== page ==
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Top 10 things to do on the Kenyan coast

Wondering what else there is to do apart from sunbathe? From camels to diving, the Kenyan coast has something for everyone.



Marketing Manager
Published on

10 Oct 2022

Updated on

01 Nov 2022

Diani Beach

A short hot from the Masai Mara and you’ll find yourself on uncrowded palm-fringed beaches, with the softest of sand and a year-round warm azure sea – it is no wonder that the Kenyan coast has become rather popular, and many of our clients are choosing to come here after a Kenyan safari rather than flying further afield to Zanzibar.

Whilst it is the perfect spot to sit and do nothing, there are coral reefs, mangroves and ancient towns just waiting to be explored. Whether you are planning a romantic Kenyan honeymoon or are looking to entertain all the family on a Kenya holiday - we've got you covered!


Here are our top 10 things to do on the Kenyan coast.

1. Sail in a Dhow

A dhow is a traditional Swahili sailing boat made of wood with one sail. One of the main activities in the Lamu archipelago is sailing a dhow across the harbour and up the Takwa River, with a spot of fishing along the way, followed by a barbeque on the sandy beach at Manda Island.

If you’re looking for adventure, sailing out into the ocean to snorkel over the reefs at Manda around Kinyika rock is a fantastic way to explore the archipelago, alternatively, a sunset dhow cruise is hard to beat!

Where to stay

Peponi. A small, family-run boutique hotel where every bedroom individually decorated bedroom has a sea view and guests return year after year for the friendly service and stunning beaches.

2. Kite Surfing

Miles of crystal-clear lagoons paired with consistent reliable winds make Diani the number-one beach in Africa for kite surfing. The shallow sea and soft wide beach ensure this is the perfect place to learn and progress your skills, and the lovely warm water is always a bonus. An excellent beach atmosphere means you’ll have fun both in and out of the water.

Ben our Founder is a kite surfing enthusiast so will happily share his experiences of kite surfing in Kenya.

Where to stay

Kinondo Kwetu is a family-run Swedish lodge with a home away from home feel to it. Tucked away from the crowds, this quiet lodge offers the perfect spot to relax and indulge in the plethora of activities available.

Dhow Cruise
Dhow cruise
Ben Kitesurfing
Ben our Founder kitesurfing

3. Explore Ancient Swahili Towns

The ruined city of Gedi is one of Kenya’s greatest mysteries. Founded in the early 13th century deep into the thick forests just outside Watamu, Gede was later completely abandoned, and no one really knows why. A bit like a mini Angkor Wat, the ruins at Gede are fascinating, with numerous coral-brick houses, a palace, and even a mosque to visit.

4. Reel in some Big Fish

Deep sea fishing enthusiasts and keen amateurs should head to Watamu, where marlin, sailfish, spearfish and swordfish are all frequent catches. With several skilled skippers operating out of Watamu you’re guaranteed to be accompanied by a world renowned professional. So, get your lures and reels and head out to the deep waters to see what you can reel in.

Diani beach also offers some fantastic fishing in traditional dhows.

Where to stay

Hemingways Watamu is located in the center of the pristine Watamu Marine National Park, a UNESCO Biosphere Reserve famed for its warm, tropical waters and white sandy beaches. Every room has a sea view, the spa is newly renovated and the botanical swimming pool is divine.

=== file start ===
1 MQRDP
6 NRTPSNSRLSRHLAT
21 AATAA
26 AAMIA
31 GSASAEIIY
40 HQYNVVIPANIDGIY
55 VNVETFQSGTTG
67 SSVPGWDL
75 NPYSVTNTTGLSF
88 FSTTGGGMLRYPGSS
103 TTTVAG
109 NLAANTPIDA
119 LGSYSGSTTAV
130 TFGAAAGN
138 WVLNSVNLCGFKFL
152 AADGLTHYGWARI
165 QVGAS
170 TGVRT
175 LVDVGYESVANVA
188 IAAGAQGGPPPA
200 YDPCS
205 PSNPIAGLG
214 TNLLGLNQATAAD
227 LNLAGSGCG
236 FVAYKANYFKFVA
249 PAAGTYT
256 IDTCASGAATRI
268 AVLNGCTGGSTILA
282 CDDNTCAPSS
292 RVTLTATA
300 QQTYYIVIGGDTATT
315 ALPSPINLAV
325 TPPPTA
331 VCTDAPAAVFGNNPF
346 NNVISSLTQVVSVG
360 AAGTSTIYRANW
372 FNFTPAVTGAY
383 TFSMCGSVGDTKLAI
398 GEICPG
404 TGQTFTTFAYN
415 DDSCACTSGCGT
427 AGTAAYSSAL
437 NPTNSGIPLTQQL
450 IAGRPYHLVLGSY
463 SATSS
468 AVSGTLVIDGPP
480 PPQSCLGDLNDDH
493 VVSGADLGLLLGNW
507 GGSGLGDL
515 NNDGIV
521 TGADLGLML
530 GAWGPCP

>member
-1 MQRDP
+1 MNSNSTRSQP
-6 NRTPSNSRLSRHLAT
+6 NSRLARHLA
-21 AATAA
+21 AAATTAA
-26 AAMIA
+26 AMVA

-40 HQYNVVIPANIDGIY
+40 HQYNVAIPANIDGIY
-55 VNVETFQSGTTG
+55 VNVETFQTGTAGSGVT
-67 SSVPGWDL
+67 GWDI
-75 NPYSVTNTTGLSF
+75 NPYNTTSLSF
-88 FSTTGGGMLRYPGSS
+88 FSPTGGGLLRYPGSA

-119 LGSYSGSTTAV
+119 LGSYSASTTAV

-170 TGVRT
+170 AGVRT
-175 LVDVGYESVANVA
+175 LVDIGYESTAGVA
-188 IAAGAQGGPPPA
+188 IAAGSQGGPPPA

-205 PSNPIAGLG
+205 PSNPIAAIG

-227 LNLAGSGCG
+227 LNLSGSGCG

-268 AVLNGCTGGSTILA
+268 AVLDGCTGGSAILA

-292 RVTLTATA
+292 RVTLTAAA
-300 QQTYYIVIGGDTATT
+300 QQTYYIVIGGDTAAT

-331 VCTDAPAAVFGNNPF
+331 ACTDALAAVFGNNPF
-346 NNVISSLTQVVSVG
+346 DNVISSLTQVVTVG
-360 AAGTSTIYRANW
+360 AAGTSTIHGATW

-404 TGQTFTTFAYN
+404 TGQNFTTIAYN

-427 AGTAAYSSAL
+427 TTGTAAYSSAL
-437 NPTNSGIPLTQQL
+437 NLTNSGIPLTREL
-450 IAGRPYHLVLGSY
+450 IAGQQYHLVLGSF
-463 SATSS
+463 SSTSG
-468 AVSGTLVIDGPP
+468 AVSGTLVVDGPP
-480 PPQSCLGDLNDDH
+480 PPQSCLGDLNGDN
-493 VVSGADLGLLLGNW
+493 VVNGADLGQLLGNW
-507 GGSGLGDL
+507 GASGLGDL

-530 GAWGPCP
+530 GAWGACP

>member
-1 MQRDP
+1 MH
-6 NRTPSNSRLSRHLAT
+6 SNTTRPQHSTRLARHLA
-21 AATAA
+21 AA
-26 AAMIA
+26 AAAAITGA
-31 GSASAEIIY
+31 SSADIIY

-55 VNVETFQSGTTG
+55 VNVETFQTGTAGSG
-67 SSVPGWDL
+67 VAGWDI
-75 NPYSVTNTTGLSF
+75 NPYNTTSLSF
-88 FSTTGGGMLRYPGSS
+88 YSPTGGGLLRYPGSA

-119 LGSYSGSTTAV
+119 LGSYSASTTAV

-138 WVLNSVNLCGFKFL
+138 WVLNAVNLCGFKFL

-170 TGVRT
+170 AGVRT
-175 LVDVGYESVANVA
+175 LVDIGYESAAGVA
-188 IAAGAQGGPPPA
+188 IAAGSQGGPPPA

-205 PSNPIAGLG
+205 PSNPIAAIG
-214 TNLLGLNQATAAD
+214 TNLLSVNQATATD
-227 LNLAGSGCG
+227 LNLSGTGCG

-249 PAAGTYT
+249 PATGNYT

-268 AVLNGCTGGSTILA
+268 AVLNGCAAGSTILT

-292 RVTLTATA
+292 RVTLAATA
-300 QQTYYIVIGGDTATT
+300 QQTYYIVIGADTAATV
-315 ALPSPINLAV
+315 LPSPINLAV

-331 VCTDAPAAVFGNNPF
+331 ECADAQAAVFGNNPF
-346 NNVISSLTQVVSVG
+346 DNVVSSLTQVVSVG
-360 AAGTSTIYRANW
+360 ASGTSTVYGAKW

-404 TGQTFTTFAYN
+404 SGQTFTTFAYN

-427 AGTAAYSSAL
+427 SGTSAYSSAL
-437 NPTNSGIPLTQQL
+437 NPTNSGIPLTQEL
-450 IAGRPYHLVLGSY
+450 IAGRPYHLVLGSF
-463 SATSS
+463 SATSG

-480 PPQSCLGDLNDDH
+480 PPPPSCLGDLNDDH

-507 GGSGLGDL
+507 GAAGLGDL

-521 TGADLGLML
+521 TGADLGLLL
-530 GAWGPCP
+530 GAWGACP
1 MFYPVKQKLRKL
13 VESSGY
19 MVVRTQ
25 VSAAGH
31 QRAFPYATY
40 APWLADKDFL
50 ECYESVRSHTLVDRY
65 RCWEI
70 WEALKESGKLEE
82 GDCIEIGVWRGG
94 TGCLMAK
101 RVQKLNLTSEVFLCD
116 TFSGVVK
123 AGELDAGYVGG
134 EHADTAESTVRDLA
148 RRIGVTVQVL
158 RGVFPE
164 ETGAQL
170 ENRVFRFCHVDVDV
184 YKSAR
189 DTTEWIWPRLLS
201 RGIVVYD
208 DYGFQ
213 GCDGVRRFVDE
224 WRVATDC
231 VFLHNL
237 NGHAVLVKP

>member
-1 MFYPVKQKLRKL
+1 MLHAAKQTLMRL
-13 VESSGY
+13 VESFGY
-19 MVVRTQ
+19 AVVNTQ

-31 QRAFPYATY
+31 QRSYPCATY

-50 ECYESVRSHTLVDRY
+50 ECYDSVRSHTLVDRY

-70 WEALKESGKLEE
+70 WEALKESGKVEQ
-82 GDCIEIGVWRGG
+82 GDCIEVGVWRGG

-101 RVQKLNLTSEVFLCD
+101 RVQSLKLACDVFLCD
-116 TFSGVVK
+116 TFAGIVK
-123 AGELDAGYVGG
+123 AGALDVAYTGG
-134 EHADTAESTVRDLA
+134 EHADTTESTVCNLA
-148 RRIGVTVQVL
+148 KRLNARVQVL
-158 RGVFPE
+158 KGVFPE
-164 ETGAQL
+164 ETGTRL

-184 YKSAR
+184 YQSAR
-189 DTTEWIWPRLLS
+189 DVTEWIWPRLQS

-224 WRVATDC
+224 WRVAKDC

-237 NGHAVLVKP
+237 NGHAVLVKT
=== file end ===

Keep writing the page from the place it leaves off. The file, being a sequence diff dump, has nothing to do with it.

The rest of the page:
Here you can do some of the best game fishing in the world (quite the accolade), plus kite-surfing, PADI certified diving and sunset dhow cruises, but guests should also take the chance to explore Gedi nearby.

Exploring The Gedi Ruins Near Watamu
Gedi ruins
Fishing Off Diani Beach At Almanara Villas
A traditional fishing boat in Diani

5. Cruise the Mangrove Creeks

Stretching from the sea inland to the Arabuko Sokoke Forest, Mida Creek is one of Watamu’s hidden treasures. A tidal inlet lined with palm trees and surrounded by an extensive tangle of mangroves, Mida Creek is home to many species of fish, birds, and sea turtles, and is best explored by dhow at sunset for the ultimate sundowner experience.

Where to stay

Medina Palm hotel offers elegant accommodation with a range of suites and villas with views over either the ocean or the tropical gardens. The perfect spot to relax and unwind, and of course, a sunset cruise is an absolute must!

6. Discover historical Kenya

The quintessential tropical port of Mombasa boasts many shops to explore. If you want to discover a bit of culture, Fort Jesus is an outstandingly well-preserved example of the Portuguese military fortification. Harking back to their 16th century occupation of Kenya, it’s the perfect place to explore and learn about Kenya’s history.

Alternatively, take a walk around the historic town of Lamu, Kenya’s oldest settlement and where business is conducted by donkey, foot or dhow. Discover a different side of Africa as you wander the narrow streets with palm trees, mosques and forts. Stop at a street café for a steaming chapati and milky tea as you watch the world go by.

Where to stay

The Majlis on Manda Island offers guests a wonderful combination of luxury and comfort. Relax by the pool which overlooks the turquoise sea and Lamu Island, take a stroll along the sandy beaches and of course, take a boat over the Lamu, a UNESCO World Heritage Site town.

Fort Jesus Mombasa
Fort Jesus

7. Swim with whale sharks

Whale sharks are the largest fish in the ocean and swimming alongside one is something you will never forget. These docile giants migrate along the Kenyan coast from November to February and if you are lucky, you might have the chance to swim with them.

Where to stay

The Sands at Nomad is situated directly on the beach within 26 acres of coastal forest providing guests with privacy and tranquillity.

There is a PADI 5-star dive centre on site which offers dive courses, wreck explorations and whale shark spotting.

8. Go snorkelling and diving

There are numerous wonderful snorkelling spots along the Kenyan coast and the sea is a balmy 25 degrees throughout the year. The clearest water is in January and February which make this the perfect time to spot the plethora of multicoloured fish that call this coast home. It is also a good time to see whale sharks which migrate up the coast from November to February.

Where to go:


Watamu Marine National Park

Ideal for beginners, the reef is both close to shore and shallow making it easily accessible. The outer reefs form walls surrounded by larger corals with abundant marine life. However, if you dive the central Turtle Reef you will encounter colourful parrot fish, sturgeon and maybe a white-tip reef shark if you’re lucky. If that isn’t enough, the reef is also an egg-laying site for green sea turtles and a common place to see them.